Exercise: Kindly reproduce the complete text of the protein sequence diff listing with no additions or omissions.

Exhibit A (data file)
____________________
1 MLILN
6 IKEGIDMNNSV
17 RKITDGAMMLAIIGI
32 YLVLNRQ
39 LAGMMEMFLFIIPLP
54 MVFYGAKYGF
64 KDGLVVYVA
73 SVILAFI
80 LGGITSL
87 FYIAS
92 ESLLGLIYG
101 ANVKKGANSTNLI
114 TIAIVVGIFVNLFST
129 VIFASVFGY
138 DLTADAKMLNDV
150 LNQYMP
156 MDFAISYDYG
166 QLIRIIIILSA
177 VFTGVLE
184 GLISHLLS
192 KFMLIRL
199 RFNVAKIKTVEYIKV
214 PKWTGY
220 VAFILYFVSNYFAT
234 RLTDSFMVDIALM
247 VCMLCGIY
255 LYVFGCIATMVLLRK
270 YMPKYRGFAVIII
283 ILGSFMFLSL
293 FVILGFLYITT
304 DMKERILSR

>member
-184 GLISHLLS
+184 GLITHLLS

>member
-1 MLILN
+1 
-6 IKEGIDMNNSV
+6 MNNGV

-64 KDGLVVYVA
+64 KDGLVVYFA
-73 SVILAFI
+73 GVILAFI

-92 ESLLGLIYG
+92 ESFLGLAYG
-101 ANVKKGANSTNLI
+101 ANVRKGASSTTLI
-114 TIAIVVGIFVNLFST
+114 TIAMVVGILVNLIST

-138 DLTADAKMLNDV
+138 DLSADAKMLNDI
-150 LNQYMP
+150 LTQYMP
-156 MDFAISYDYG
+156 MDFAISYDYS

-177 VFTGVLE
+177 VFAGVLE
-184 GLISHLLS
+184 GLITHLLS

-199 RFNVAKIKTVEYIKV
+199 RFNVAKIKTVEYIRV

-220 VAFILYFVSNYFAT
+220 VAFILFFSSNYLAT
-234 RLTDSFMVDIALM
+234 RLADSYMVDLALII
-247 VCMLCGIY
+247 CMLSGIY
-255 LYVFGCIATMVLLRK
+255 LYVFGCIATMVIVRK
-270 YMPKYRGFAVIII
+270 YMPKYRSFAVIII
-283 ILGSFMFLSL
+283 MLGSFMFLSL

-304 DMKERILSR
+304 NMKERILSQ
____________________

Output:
1 MLILN
6 IKEGIDMNNSV
17 RKITDGAMMLAIIGI
32 YLVLNRQ
39 LAGMMEMFLFIIPLP
54 MVFYGAKYGF
64 KDGLVVYVA
73 SVILAFI
80 LGGITSL
87 FYIAS
92 ESLLGLIYG
101 ANVKKGANSTNLI
114 TIAIVVGIFVNLFST
129 VIFASVFGY
138 DLTADAKMLNDV
150 LNQYMP
156 MDFAISYDYG
166 QLIRIIIILSA
177 VFTGVLE
184 GLISHLLS
192 KFMLIRL
199 RFNVAKIKTVEYIKV
214 PKWTGY
220 VAFILYFVSNYFAT
234 RLTDSFMVDIALM
247 VCMLCGIY
255 LYVFGCIATMVLLRK
270 YMPKYRGFAVIII
283 ILGSFMFLSL
293 FVILGFLYITT
304 DMKERILSR

>member
-184 GLISHLLS
+184 GLITHLLS

>member
-1 MLILN
+1 
-6 IKEGIDMNNSV
+6 MNNGV

-64 KDGLVVYVA
+64 KDGLVVYFA
-73 SVILAFI
+73 GVILAFI

-92 ESLLGLIYG
+92 ESFLGLAYG
-101 ANVKKGANSTNLI
+101 ANVRKGASSTTLI
-114 TIAIVVGIFVNLFST
+114 TIAMVVGILVNLIST

-138 DLTADAKMLNDV
+138 DLSADAKMLNDI
-150 LNQYMP
+150 LTQYMP
-156 MDFAISYDYG
+156 MDFAISYDYS

-177 VFTGVLE
+177 VFAGVLE
-184 GLISHLLS
+184 GLITHLLS

-199 RFNVAKIKTVEYIKV
+199 RFNVAKIKTVEYIRV

-220 VAFILYFVSNYFAT
+220 VAFILFFSSNYLAT
-234 RLTDSFMVDIALM
+234 RLADSYMVDLALII
-247 VCMLCGIY
+247 CMLSGIY
-255 LYVFGCIATMVLLRK
+255 LYVFGCIATMVIVRK
-270 YMPKYRGFAVIII
+270 YMPKYRSFAVIII
-283 ILGSFMFLSL
+283 MLGSFMFLSL

-304 DMKERILSR
+304 NMKERILSQ